August 25, 2010

Credit Where It's Due

SOMETIMES, I’M ASHAMED TO ADMIT, I MISS GOD-GIVEN OPPORTUNITIES TO ?praise His name. Just the other day I was seated in a conference room with the wealthy founder of the Russian newspaper where I work, together with two other company executives. We were discussing the business results of the past year, and the founder was astounded at our performance, despite the recession and steep cutbacks.
“The publisher must not be paying salaries,” one executive quipped jokingly. “That’s the only way to explain our success.”
But I knew why the newspaper had prospered. Previously I had told the publisher one-on-one that I had been praying every day. But in the conference room I couldn’t find the words to point to God, and the moment passed.
2010 1529 page17I fretted about my cowardice for the next five days. Then I read the story of Joseph during my morning devotions. “His master [Potiphar] saw that the Lord was with [Joseph] and that the Lord gave him success in everything he did” (Gen. 39:3). Potiphar saw that the Lord was with Joseph. Did my employer see that the Lord was with me?
At that moment I resolved to write an e-mail to the three executives who were at that meeting. As soon as I arrived at the office I sat down at my computer, prayed for guidance, and wrote this:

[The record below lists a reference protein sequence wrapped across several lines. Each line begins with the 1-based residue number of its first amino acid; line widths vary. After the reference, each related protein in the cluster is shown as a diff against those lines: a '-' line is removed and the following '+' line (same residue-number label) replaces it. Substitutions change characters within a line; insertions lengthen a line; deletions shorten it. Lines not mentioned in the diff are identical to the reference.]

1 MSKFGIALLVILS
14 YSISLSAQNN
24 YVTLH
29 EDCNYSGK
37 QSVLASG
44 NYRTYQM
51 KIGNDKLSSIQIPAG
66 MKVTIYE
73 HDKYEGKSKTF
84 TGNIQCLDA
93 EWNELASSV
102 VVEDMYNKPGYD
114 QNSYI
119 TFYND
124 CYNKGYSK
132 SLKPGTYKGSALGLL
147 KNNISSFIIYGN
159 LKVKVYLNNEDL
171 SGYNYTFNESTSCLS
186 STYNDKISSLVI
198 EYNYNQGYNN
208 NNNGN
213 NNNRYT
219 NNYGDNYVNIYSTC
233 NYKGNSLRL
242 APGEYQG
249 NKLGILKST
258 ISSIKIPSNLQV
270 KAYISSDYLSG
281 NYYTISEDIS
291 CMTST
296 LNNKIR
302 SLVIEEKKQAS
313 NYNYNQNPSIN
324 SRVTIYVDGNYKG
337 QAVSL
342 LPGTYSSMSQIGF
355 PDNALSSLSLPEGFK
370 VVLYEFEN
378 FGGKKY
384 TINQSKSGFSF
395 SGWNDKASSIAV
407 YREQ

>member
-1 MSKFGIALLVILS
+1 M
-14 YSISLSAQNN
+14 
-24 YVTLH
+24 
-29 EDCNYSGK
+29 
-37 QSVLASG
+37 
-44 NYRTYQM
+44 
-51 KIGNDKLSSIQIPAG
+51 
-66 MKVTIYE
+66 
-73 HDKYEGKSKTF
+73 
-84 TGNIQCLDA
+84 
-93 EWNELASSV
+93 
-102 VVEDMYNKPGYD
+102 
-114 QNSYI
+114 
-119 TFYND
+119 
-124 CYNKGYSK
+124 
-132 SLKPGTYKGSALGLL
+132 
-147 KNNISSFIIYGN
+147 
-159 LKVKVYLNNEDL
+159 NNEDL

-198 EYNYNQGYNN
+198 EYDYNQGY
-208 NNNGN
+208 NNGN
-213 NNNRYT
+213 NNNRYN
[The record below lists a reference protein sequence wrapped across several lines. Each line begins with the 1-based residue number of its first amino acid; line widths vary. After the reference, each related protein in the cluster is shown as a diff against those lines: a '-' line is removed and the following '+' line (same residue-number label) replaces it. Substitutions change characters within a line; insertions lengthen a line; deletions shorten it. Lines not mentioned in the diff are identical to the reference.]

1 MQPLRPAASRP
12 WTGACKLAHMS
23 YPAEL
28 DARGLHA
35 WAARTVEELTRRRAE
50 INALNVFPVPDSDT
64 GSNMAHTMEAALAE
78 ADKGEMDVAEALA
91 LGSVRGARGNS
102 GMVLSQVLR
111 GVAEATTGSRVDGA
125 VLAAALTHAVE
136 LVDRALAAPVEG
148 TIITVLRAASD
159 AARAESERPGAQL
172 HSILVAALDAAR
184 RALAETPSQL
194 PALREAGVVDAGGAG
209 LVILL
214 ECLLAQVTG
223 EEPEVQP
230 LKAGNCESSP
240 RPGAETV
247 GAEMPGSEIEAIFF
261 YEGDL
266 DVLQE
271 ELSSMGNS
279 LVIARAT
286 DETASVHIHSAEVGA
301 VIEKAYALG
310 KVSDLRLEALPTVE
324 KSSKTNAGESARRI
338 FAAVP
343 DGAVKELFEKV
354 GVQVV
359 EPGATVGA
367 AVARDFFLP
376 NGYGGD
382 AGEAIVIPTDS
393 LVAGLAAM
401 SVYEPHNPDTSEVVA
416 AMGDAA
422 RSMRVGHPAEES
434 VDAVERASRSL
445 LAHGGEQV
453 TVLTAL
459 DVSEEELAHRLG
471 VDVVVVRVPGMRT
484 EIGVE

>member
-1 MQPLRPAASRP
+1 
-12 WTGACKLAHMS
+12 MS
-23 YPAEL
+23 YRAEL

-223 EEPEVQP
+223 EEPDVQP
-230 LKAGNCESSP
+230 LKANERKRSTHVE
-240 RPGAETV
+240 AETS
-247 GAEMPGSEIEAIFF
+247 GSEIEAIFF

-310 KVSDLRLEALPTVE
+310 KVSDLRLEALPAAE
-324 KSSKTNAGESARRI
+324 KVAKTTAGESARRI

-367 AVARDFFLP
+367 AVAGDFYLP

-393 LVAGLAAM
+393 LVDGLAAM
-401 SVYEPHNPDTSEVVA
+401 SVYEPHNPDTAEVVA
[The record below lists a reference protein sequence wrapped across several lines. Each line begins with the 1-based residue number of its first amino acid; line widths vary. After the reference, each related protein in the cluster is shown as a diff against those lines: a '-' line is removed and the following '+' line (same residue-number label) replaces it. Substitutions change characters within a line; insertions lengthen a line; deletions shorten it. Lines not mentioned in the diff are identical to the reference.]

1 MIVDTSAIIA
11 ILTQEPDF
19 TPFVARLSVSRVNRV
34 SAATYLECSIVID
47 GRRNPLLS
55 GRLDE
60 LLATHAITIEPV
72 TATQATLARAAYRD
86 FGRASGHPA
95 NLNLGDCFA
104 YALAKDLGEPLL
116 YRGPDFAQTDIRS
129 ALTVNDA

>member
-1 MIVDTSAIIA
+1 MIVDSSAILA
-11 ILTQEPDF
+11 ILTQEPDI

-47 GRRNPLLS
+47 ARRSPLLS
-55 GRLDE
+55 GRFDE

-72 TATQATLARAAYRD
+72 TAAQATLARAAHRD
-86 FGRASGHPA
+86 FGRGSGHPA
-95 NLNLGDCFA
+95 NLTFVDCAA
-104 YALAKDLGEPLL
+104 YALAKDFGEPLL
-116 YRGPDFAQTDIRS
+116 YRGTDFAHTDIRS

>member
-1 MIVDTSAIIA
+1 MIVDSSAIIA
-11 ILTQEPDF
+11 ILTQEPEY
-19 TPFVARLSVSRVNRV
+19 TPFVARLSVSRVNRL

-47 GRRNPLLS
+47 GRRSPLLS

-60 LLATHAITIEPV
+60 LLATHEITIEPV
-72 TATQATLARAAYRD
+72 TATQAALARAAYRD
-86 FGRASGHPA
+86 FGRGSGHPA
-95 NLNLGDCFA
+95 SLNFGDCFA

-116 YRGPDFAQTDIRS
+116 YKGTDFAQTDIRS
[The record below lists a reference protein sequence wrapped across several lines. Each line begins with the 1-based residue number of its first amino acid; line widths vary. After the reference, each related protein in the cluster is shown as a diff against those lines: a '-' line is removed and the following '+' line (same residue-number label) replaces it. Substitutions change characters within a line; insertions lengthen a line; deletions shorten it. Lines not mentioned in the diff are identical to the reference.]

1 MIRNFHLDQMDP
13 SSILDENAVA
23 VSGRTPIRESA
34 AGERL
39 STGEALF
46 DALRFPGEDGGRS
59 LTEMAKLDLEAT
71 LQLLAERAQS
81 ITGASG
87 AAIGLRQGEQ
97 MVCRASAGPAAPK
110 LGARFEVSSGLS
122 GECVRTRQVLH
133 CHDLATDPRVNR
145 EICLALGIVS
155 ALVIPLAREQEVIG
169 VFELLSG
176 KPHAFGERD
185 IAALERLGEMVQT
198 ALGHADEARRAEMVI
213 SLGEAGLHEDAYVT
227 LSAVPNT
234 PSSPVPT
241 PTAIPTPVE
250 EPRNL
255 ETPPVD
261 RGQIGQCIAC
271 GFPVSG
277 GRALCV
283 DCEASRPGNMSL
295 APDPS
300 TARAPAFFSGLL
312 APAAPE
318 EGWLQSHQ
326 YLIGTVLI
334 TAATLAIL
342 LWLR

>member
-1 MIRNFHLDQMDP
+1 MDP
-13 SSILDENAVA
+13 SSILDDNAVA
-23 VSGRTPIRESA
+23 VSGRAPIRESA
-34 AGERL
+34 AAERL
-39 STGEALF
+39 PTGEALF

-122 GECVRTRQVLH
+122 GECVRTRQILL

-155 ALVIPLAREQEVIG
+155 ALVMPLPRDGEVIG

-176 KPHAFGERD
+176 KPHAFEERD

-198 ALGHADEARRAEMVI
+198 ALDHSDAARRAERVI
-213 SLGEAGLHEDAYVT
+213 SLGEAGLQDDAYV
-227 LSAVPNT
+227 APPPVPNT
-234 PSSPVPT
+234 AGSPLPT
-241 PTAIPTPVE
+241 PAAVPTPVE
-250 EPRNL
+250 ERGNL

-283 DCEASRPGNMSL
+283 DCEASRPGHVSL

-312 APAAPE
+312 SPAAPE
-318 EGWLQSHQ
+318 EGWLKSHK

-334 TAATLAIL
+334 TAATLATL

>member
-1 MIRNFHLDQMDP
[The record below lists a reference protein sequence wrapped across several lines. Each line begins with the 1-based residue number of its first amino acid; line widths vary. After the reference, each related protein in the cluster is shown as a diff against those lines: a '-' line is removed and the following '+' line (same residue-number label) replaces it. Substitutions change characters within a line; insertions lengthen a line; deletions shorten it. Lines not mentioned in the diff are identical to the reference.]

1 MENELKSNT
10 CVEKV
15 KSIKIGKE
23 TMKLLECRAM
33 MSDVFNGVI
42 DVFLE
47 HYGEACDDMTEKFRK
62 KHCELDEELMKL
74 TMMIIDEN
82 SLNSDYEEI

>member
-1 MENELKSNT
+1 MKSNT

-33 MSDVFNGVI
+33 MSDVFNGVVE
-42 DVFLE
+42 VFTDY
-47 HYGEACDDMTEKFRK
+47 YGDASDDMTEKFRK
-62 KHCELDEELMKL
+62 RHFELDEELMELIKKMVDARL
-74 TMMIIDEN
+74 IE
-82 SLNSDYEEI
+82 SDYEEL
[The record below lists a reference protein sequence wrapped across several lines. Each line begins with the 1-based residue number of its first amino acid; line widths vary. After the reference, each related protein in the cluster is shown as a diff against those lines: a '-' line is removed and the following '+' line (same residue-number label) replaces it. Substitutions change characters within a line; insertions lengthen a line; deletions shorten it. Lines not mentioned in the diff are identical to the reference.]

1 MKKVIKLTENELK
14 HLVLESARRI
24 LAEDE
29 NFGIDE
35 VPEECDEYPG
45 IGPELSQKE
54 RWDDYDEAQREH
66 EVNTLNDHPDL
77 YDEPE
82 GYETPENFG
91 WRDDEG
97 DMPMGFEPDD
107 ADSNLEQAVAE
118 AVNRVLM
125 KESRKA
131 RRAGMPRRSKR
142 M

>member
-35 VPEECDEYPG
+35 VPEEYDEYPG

“I cannot keep silent any longer: You expressed bewilderment at our meeting last Thursday over how the newspaper has remained commercially and editorially viable.
“I agree: it makes no sense. Ad revenues have disappeared for newspapers around the world. Logically, we should not be able to maintain our editorial content (and improve it) with so few editors and reporters.
“We have a terrific publisher. We have an outstanding team of journalists. I think, however, that you will agree that this does not fully explain what has happened.
“But it is no mystery. I am convinced that God has blessed us. The newspaper’s editorial side has been in my prayers since this economic crisis started. I added the commercial side to my daily prayers at the beginning of October—a time of year when our ad revenues usually start falling. I told this to the publisher at the end of October when she voiced surprise that we had not only beat all expectations for ad revenues that month, but had done so well that we looked likely to end up in the black for the year.
“I believe God is the secret of our success.”
After I typed those words, an inner struggle broke out over whether to send the e-mail. Would I get fired? Would my three colleagues think less of me? I prayed again and resolutely hit “Send.”
Within an hour, the computer beeped with an incoming e-mail from one of the executives. With heart pounding, I opened the message. It was addressed just to me: “Thank you so much for your letter; and, moreover, for your prayers. I do agree with you, the key success factor for us could be only God’s will to keep us alive. However, your team and you are doing a great job. Today’s paper is terrific and looks great.”
Another hour passed. Then came a letter from the company founder. It was addressed to all of us from the meeting: “Personally, I’m somewhat skeptical about the powers of God—but I’m more than willing to accept your views if this can help us.”
Wow. Despite a missed opportunity, God provided me with a second chance to give Him the glory.
You have a second chance, too. Does the Potiphar at your workplace see that the Lord is with you?
Andrew McChesney is a journalist in Russia. This article was published August 26, 2010.